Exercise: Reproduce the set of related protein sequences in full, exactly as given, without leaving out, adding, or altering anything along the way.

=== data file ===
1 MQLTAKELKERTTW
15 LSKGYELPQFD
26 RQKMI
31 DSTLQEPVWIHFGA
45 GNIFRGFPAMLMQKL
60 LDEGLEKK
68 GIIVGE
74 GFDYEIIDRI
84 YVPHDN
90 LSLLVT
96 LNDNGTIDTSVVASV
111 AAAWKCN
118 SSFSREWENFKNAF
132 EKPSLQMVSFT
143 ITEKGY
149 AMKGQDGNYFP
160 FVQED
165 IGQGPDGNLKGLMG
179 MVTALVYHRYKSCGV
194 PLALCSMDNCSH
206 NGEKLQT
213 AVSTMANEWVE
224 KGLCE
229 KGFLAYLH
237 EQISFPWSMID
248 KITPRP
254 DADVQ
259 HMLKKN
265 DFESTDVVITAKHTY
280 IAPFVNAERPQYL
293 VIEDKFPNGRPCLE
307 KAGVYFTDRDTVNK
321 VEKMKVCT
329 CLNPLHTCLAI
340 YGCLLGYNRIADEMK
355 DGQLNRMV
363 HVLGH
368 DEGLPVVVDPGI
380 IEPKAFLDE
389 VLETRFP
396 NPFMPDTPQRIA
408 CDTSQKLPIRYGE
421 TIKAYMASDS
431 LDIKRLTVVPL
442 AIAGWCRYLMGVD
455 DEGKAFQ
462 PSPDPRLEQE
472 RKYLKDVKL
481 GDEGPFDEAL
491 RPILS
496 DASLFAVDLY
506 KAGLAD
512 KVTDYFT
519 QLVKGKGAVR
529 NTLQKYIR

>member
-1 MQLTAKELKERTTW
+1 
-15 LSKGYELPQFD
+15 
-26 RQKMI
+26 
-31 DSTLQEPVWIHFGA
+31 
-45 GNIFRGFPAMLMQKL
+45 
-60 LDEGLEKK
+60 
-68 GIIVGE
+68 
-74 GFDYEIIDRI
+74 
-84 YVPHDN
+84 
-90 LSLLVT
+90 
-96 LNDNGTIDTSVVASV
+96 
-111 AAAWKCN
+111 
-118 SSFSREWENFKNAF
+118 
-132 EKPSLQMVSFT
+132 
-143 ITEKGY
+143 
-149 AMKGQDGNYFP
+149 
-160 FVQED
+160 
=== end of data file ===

1 MQLTAKELKERTTW
15 LSKGYELPQFD
26 RQKMI
31 DSTLQEPVWIHFGA
45 GNIFRGFPAMLMQKL
60 LDEGLEKK
68 GIIVGE
74 GFDYEIIDRI
84 YVPHDN
90 LSLLVT
96 LNDNGTIDTSVVASV
111 AAAWKCN
118 SSFSREWENFKNAF
132 EKPSLQMVSFT
143 ITEKGY
149 AMKGQDGNYFP
160 FVQED
165 IGQGPDGNLKGLMG
179 MVTALVYHRYKSCGV
194 PLALCSMDNCSH
206 NGEKLQT
213 AVSTMANEWVE
224 KGLCE
229 KGFLAYLH
237 EQISFPWSMID
248 KITPRP
254 DADVQ
259 HMLKKN
265 DFESTDVVITAKHTY
280 IAPFVNAERPQYL
293 VIEDKFPNGRPCLE
307 KAGVYFTDRDTVNK
321 VEKMKVCT
329 CLNPLHTCLAI
340 YGCLLGYNRIADEMK
355 DGQLNRMV
363 HVLGH
368 DEGLPVVVDPGI
380 IEPKAFLDE
389 VLETRFP
396 NPFMPDTPQRIA
408 CDTSQKLPIRYGE
421 TIKAYMASDS
431 LDIKRLTVVPL
442 AIAGWCRYLMGVD
455 DEGKAFQ
462 PSPDPRLEQE
472 RKYLKDVKL
481 GDEGPFDEAL
491 RPILS
496 DASLFAVDLY
506 KAGLAD
512 KVTDYFT
519 QLVKGKGAVR
529 NTLQKYIR

>member
-1 MQLTAKELKERTTW
+1 
-15 LSKGYELPQFD
+15 
-26 RQKMI
+26 
-31 DSTLQEPVWIHFGA
+31 
-45 GNIFRGFPAMLMQKL
+45 
-60 LDEGLEKK
+60 
-68 GIIVGE
+68 
-74 GFDYEIIDRI
+74 
-84 YVPHDN
+84 
-90 LSLLVT
+90 
-96 LNDNGTIDTSVVASV
+96 
-111 AAAWKCN
+111 
-118 SSFSREWENFKNAF
+118 
-132 EKPSLQMVSFT
+132 
-143 ITEKGY
+143 
-149 AMKGQDGNYFP
+149 
-160 FVQED
+160 